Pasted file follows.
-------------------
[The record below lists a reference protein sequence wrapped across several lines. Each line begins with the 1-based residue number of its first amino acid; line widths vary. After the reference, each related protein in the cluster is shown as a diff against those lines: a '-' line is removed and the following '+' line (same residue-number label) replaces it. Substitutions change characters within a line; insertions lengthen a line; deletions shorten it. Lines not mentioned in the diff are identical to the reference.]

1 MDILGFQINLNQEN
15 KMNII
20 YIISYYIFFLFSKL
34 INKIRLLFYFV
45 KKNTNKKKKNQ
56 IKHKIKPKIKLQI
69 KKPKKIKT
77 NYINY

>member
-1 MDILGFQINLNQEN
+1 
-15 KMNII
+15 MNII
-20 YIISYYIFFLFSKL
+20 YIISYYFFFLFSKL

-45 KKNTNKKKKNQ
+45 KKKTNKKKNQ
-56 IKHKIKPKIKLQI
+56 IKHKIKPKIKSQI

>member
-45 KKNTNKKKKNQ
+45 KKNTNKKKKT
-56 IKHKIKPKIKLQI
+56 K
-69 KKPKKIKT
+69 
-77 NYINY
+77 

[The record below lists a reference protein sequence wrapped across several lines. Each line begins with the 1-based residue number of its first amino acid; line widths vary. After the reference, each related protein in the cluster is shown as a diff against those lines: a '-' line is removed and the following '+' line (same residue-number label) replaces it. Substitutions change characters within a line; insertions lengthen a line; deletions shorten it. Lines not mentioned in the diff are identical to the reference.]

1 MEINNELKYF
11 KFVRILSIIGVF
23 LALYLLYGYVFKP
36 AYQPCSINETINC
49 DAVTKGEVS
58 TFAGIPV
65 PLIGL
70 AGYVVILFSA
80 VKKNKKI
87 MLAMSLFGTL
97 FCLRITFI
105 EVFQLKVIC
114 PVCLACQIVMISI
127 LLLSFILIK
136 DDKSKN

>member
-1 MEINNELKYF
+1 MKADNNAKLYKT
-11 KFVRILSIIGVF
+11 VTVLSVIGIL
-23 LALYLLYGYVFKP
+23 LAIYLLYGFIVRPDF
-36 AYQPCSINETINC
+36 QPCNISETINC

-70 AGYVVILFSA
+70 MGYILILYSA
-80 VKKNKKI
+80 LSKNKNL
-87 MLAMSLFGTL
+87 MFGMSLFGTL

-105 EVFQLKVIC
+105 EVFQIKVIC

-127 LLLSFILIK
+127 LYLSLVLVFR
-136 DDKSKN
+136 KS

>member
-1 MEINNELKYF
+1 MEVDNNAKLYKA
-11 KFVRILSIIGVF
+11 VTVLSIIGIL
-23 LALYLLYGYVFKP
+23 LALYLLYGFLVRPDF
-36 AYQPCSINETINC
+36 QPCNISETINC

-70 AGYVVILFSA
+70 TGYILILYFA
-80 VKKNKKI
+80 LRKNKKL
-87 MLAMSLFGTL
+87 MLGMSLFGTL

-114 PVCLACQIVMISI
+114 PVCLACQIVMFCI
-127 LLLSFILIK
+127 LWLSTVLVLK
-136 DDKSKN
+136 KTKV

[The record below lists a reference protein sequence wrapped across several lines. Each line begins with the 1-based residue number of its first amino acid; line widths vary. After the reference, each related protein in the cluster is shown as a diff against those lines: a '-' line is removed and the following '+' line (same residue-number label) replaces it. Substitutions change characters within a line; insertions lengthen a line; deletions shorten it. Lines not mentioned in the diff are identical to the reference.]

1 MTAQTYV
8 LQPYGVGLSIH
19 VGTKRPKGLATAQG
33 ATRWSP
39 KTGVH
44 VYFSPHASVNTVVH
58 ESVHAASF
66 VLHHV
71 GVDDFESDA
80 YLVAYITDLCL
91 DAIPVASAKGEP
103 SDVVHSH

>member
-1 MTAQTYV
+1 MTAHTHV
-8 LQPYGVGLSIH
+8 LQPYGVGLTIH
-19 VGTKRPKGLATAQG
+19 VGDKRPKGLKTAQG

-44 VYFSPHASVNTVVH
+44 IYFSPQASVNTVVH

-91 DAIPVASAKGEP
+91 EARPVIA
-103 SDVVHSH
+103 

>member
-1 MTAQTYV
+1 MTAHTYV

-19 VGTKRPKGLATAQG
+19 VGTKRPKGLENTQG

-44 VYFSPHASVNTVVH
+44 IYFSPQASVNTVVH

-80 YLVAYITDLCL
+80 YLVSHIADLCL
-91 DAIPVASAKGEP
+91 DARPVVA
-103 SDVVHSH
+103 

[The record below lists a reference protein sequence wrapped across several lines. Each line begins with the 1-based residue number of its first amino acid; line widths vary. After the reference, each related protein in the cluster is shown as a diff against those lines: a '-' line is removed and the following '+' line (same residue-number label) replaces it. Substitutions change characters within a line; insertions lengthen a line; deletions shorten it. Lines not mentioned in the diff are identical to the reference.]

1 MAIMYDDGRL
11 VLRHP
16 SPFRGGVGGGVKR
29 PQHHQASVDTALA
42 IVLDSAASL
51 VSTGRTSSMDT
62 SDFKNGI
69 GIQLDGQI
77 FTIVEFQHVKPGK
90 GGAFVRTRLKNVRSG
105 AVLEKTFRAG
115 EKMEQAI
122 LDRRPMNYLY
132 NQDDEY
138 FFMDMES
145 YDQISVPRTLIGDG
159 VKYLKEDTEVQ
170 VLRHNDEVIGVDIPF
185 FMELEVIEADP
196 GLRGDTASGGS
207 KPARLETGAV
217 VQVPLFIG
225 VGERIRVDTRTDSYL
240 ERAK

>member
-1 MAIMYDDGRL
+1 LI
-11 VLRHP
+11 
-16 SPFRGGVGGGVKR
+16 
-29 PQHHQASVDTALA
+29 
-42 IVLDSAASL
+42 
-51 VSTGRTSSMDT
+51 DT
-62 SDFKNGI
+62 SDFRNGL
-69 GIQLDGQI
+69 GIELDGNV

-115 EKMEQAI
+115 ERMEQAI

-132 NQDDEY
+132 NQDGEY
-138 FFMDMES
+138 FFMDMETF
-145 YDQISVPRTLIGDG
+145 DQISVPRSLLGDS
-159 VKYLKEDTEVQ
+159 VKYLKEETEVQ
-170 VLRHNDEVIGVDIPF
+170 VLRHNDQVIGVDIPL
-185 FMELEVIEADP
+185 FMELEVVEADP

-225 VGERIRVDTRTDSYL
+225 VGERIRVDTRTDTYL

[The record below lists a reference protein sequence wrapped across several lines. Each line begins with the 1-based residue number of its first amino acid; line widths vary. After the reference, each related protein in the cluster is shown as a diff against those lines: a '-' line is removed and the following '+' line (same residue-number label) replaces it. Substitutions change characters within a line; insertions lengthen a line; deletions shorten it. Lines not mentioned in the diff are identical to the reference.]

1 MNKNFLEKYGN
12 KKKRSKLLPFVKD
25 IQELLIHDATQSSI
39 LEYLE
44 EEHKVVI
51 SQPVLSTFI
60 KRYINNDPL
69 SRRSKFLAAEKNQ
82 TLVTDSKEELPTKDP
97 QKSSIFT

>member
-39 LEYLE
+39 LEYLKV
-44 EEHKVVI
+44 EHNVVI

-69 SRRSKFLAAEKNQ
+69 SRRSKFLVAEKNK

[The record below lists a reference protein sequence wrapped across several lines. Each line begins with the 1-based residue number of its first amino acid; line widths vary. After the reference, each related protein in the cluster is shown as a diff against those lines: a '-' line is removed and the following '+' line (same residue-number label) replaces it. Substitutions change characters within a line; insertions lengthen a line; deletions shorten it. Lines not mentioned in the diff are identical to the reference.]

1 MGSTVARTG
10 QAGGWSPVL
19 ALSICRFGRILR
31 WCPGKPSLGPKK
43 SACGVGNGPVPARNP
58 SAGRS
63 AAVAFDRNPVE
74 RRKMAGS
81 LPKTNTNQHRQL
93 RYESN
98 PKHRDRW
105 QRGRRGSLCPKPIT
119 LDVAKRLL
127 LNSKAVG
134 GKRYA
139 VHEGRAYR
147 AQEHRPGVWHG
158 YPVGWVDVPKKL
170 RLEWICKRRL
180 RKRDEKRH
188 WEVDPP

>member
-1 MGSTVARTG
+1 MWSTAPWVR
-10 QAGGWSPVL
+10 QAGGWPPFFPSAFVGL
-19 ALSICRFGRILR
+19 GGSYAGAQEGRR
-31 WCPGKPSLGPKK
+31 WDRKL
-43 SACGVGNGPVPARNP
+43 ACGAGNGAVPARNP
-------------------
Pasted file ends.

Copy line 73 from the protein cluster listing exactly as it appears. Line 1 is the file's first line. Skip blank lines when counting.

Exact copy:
+23 LALYLLYGFLVRPDF